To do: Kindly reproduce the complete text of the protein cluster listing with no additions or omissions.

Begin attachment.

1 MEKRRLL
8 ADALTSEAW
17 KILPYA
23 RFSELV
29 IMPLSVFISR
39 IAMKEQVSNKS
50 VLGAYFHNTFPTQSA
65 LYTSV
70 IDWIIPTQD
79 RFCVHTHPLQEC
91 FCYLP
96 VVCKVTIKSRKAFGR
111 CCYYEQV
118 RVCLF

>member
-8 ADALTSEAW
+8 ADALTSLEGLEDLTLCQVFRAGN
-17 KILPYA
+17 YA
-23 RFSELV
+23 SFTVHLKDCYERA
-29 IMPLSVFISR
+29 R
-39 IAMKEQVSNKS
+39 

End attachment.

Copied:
1 MEKRRLL
8 ADALTSEAW
17 KILPYA
23 RFSELV
29 IMPLSVFISR
39 IAMKEQVSNKS
50 VLGAYFHNTFPTQSA
65 LYTSV
70 IDWIIPTQD
79 RFCVHTHPLQEC
91 FCYLP
96 VVCKVTIKSRKAFGR
111 CCYYEQV
118 RVCLF

>member
-8 ADALTSEAW
+8 ADALTSLEGLEDLTLCQVFRAGN
-17 KILPYA
+17 YA
-23 RFSELV
+23 SFTVHLKDCYERA
-29 IMPLSVFISR
+29 R
-39 IAMKEQVSNKS
+39 